Germaphobe couple on a date

This year, concern about contracting the flu is rampant. According to the Healthy Hand Washing Survey, 60 percent of Americans are extremely or quite concerned about catching the flu, compared to just 32 percent who felt that way four years ago. Among all age groups, Millennials expressed the most trepidation about getting sick.  

The survey also found that, in response to flu outbreaks, Americans become more conscientious about hand washing when they’re out and about. Nearly 80 percent say they wash their hands more frequently, more thoroughly or longer after using a public restroom.

The findings are part of an annual survey conducted by Bradley Corporation that queried 1,005 adults and youth throughout the United States about germs, the flu, colds and hand washing habits. The respondents represented four generations – Gen Z, Millennials, Gen X and Baby Boomers. The results of these findings and expert opinion that accompanied them were shared in a press release by Bradley Cport.

With flu concerns prevalent, the national survey revealed that nearly two-thirds of Americans correctly believe that hand washing is more effective in removing germs than hand sanitizer – a fact supported by the Centers for Disease Control and Prevention.

“Thorough hand washing with soap and water remains the best way to reduce the spread of disease-causing microorganisms when caring for sick family members,” says Michael P. McCann, a medical microbiologist and professor of biology at Saint Joseph's University. “Soap and water, used as per the evidence-based recommendations of the Centers for Disease Control and other government agencies, will help reduce the spread of flu and other illnesses in the home and work place.”

Overall, germ avoidance is top of mind. When they’re sick, respondents say they change the way they greet people. More than half wave hello, 48 percent avoid shaking hands and 18 percent use a fist or elbow bump to avoid hand-to-hand contact.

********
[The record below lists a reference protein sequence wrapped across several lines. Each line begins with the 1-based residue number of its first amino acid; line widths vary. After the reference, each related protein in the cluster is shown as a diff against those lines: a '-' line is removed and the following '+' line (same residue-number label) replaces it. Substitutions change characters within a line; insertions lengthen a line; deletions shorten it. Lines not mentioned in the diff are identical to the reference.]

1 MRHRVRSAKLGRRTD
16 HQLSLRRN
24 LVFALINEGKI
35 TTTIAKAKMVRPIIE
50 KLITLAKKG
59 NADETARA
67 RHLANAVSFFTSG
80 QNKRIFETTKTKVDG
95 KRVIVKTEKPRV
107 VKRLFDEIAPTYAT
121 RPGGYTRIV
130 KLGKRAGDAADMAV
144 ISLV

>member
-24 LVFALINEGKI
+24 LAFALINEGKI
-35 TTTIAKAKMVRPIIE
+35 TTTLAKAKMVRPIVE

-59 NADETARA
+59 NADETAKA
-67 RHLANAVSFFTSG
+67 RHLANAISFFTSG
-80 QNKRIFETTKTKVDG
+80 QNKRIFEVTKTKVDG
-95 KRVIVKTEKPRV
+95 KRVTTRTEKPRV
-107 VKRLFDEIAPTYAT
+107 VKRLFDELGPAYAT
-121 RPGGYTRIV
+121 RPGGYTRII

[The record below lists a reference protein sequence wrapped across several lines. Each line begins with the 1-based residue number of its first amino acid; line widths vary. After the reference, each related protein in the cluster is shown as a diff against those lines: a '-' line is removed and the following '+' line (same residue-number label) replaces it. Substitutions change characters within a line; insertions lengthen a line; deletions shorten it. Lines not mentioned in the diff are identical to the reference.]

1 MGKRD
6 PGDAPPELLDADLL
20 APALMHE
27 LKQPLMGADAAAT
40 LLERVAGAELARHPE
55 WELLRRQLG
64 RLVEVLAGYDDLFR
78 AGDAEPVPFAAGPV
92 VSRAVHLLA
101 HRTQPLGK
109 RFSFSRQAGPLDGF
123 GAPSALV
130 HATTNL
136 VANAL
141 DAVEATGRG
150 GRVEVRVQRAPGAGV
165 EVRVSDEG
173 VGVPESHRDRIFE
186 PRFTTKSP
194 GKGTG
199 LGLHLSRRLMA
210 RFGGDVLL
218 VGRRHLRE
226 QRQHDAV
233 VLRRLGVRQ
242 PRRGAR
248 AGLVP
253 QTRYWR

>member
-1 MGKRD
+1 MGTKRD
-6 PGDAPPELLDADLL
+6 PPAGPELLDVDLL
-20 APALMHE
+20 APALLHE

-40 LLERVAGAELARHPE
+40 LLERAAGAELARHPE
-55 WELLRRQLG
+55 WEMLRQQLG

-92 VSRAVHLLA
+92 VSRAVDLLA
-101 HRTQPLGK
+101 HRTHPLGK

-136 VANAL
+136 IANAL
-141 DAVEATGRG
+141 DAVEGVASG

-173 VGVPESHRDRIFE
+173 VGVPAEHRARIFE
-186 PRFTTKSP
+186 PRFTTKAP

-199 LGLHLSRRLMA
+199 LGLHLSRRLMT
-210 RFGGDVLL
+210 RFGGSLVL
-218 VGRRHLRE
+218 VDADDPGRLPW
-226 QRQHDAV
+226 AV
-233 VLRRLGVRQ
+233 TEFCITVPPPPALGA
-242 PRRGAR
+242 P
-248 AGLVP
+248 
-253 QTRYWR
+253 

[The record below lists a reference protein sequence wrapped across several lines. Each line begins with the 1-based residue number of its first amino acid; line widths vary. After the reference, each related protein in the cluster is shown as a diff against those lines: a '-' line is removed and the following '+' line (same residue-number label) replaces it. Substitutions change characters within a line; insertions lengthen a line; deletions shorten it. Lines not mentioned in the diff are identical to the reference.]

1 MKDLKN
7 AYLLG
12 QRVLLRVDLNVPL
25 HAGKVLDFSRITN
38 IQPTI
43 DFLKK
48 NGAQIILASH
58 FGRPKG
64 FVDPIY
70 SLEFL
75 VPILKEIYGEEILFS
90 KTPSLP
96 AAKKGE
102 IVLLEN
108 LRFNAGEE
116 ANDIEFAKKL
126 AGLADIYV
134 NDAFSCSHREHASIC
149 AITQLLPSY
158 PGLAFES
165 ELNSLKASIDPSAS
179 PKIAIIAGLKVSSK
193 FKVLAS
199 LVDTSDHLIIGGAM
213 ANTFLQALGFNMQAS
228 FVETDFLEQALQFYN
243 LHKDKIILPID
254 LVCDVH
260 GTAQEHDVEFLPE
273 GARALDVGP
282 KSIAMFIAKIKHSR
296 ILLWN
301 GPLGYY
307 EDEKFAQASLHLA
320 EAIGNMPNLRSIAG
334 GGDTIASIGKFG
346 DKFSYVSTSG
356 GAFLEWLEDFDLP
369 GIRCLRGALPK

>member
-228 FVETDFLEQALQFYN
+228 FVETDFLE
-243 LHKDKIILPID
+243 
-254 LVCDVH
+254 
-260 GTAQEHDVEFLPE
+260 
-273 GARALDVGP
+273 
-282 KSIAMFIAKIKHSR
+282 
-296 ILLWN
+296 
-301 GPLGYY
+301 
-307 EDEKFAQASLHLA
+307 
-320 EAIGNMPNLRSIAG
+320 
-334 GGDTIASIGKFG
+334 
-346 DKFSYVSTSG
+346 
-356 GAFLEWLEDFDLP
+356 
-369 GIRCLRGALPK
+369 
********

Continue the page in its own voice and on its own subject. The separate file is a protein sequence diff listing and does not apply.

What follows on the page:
In a public restroom, 93 percent of Americans try to avoid coming in contact with germs by employing evasive measures. Of those surveyed, 65 percent say they use a paper towel when touching door handles, faucets or toilet flushers and 44 percent operate the toilet flusher with their foot.

“Americans are increasingly employing defense mechanisms against sickness,” says Jon Dommisse, director of strategy and corporate development for Bradley Corp. “During the cold and flu season – and year round – everyday preventive measures like hand washing with soap and water can help stop germs in their tracks.”

While 97 percent believe it’s important to wash up after using a public restroom, hand washing doesn’t happen all the time. Respondents said they washed their hands 86 percent of the time after using a public restroom. Gen Z was the least diligent, clocking in at a consistency rate of 82 percent. At the other end of the spectrum, Boomers were the most consistent since they lather up 91 percent of the time after using a public restroom.

Unfortunately, there is also a rinse-and-run phenomenon. 67 percent admit they’ve skipped the soap and simply rinsed their hands with water after using a public restroom. Of all the age groups, Gen X is mostly likely to short cut hand washing with 73 percent admitting they’ve only rinsed their hands.

The 11th annual Healthy Hand Washing Survey by Bradley Corp. queried American adults and youth online Dec. 11-16, 2019. Participants were from around the country, were 14 years and older, and were fairly evenly split between men and women — 47 percent and 53 percent, respectively.

Bradley is a leading manufacturer of commercial plumbing fixtures, washroom accessories, restroom partitions, emergency fixtures and solid plastic lockers.